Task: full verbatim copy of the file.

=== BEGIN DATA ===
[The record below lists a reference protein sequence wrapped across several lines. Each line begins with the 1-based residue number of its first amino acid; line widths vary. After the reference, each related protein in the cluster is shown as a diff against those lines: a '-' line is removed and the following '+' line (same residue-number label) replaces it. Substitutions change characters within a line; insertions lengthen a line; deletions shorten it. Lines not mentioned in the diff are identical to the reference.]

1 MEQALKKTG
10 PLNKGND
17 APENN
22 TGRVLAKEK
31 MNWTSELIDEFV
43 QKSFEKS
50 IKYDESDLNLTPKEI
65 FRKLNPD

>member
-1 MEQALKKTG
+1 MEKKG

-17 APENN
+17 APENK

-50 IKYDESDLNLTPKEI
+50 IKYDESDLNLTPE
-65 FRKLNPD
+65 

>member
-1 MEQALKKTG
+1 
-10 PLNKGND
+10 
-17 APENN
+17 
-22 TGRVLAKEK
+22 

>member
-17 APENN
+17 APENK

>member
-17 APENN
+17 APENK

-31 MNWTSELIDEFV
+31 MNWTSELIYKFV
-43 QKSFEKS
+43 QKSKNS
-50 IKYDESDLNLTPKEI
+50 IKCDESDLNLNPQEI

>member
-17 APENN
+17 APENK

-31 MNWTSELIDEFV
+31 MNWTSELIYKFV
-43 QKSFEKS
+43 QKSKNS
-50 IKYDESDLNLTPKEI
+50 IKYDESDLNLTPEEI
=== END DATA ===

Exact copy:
[The record below lists a reference protein sequence wrapped across several lines. Each line begins with the 1-based residue number of its first amino acid; line widths vary. After the reference, each related protein in the cluster is shown as a diff against those lines: a '-' line is removed and the following '+' line (same residue-number label) replaces it. Substitutions change characters within a line; insertions lengthen a line; deletions shorten it. Lines not mentioned in the diff are identical to the reference.]

1 MEQALKKTG
10 PLNKGND
17 APENN
22 TGRVLAKEK
31 MNWTSELIDEFV
43 QKSFEKS
50 IKYDESDLNLTPKEI
65 FRKLNPD

>member
-1 MEQALKKTG
+1 MEKKG

-17 APENN
+17 APENK

-50 IKYDESDLNLTPKEI
+50 IKYDESDLNLTPE
-65 FRKLNPD
+65 

>member
-1 MEQALKKTG
+1 
-10 PLNKGND
+10 
-17 APENN
+17 
-22 TGRVLAKEK
+22 

>member
-17 APENN
+17 APENK

>member
-17 APENN
+17 APENK

-31 MNWTSELIDEFV
+31 MNWTSELIYKFV
-43 QKSFEKS
+43 QKSKNS
-50 IKYDESDLNLTPKEI
+50 IKCDESDLNLNPQEI

>member
-17 APENN
+17 APENK

-31 MNWTSELIDEFV
+31 MNWTSELIYKFV
-43 QKSFEKS
+43 QKSKNS
-50 IKYDESDLNLTPKEI
+50 IKYDESDLNLTPEEI